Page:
My passion for wildlife was stimulated in my teenage years, mainly thanks to my Mum (a biology teacher) who made me look at the world differently and being inspired by writers such as Paul Colinvaux. This early interest developed into biological research in my 20s, when I did practical conservation work in places such as the Comores and Mongolia.
Today, any free time I have I spend pottering around the flatlands of East Anglia or escaping to our hut on the Northumberland coast looking for wildlife and castles with my wife and children.
I studied Biological Sciences at Oxford and Conservation at UCL, and worked at Wildlife and Countryside Link before spending five years as Conservation Director at Plantlife.
I joined the RSPB as Head of Government Affairs in 2004, became Head of Sustainable Development in 2006, before becoming Conservation Director in 2011.
Cast your mind back to May 2013. Summer was just beginning and I had the pleasure of being at the stunning Natural History Museum in London, with colleagues from across the nature conservation sector, government and business, listening to an impassioned speech from David Attenborough. This was the launch of our sector’s own State of Nature report (see here).
The report was an important milestone. Twenty-five organisations came together, contributed data and expertise, and presented some shocking statistics about the fate of the UK’s wildlife. Several of these stats have been widely cited since, including the top headline that 60% of species have declined in the past 50 years.
The report was well received, but prompted some valid questions from commentators, including what had caused these declines. For the past couple of years, we’ve been working with our partners to help answer this.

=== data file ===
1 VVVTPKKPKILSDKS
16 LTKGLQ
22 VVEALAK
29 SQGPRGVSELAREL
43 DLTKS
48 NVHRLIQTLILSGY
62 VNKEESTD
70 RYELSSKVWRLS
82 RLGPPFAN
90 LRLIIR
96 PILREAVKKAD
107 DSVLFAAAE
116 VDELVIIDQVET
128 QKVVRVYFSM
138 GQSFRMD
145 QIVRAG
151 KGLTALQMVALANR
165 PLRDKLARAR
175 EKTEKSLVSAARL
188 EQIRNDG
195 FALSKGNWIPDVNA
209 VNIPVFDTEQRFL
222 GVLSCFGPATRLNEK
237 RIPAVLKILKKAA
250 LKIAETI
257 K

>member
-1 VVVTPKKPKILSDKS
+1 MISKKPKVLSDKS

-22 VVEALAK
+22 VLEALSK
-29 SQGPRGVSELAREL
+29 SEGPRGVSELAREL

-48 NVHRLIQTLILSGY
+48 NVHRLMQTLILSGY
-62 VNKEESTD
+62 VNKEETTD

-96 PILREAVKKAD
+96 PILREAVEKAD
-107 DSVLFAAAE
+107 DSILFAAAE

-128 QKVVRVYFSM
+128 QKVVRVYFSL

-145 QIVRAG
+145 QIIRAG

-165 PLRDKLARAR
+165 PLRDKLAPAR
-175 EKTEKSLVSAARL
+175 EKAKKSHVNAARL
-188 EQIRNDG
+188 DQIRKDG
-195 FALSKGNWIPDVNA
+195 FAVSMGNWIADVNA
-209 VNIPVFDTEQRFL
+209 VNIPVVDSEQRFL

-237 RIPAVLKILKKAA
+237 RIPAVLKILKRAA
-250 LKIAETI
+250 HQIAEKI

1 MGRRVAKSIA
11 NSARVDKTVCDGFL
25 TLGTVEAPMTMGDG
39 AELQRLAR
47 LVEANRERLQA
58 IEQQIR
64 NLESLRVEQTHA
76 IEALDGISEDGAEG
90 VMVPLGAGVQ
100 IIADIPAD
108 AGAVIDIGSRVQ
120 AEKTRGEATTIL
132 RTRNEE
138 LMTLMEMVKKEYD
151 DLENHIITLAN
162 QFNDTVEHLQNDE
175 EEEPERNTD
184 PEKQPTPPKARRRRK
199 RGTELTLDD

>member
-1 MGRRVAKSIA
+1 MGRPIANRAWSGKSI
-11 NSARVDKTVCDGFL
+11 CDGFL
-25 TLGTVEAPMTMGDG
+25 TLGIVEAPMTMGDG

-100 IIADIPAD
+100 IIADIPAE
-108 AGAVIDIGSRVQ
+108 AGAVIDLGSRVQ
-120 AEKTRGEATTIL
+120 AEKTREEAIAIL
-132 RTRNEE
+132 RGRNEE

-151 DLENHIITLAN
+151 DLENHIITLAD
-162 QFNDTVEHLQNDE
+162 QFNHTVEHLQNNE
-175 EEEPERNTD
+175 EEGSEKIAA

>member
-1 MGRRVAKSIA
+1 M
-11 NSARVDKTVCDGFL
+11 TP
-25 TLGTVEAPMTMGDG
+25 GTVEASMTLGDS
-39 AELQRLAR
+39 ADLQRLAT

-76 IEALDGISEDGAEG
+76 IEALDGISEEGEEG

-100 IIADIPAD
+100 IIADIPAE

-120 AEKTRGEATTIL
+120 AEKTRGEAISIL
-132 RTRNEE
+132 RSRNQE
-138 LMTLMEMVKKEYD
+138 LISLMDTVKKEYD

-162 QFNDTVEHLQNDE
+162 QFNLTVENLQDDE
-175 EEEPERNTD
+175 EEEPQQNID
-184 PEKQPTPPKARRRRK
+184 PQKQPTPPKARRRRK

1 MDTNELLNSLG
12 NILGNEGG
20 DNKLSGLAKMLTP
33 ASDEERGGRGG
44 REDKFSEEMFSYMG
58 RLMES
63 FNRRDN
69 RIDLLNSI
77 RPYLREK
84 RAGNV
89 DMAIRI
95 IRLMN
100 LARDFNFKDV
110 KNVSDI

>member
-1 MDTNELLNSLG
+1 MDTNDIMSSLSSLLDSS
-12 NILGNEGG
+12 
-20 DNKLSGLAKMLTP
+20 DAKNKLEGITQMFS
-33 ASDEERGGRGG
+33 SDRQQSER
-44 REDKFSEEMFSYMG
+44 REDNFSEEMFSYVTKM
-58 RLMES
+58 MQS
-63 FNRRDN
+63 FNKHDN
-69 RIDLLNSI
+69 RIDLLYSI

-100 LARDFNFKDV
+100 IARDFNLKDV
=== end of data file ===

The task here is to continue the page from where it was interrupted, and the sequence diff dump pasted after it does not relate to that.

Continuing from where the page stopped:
Today, a paper exploring the pressures that led to those declines has been published in the journal PLOS ONE by a subset of the same partners. You can read the paper in full here.
The study looked at a comprehensive range of pressures, both positive and negative, on a sample of 400 species of plants and animals and ranked the significance of the different drivers of change.
This sort of analysis is incredibly useful as it helps us work out where we (and I mean all of us) should be investing effort. Those within government should be interested in the policy implications of this report, businesses can use this to identify how their practice may need to evolve, and those in civil society can work out the most important issues for which they should be using their voice for nature.
Through our study, we found that that intensive management of agricultural land and climatic change have had the greatest impact on wildlife since 1970. In a blog post tomorrow, I’ll focus on the climate issue in more detail. Today, I’m going to focus on farming.
Andy Hay's image of RSPB Hope Farm where we have demonstrated that it is possible to grow food profitably and recover farmland birds
Farming practices have changed dramatically since 1970, such as a change from spring- to autumn-sown crops, losses of hedgerows and farm ponds, and use of novel pesticides and herbicides. These changes have had overwhelmingly negative impacts across many groups of animals and plants – including butterflies, beetles, bees, amphibians, reptiles, mammals, birds and plants. Indeed agriculture has also been identified as the biggest pressure on the world's threatened birds by BirdLife International (see here).
Yet with c75% of UK land being farmed, and the clear impacts of farming practice on wildlife, the UK’s farmers are in a unique position to reverse wildlife declines and secure a brighter future for countless species of plants and animals.
Farmers up and down the UK are bucking the downward trend, by taking targeted action to benefit wildlife on their farms. As an organisation we are lucky enough to work with numerous passionate farmers committed to seeing wildlife thrive on their farms. Locally, these actions have noticeable effects, but the sad truth is that current effort is inadequate. Reversing national declines will require action by many more farmers and that inevitably will mean a change to the current policy and regulatory framework.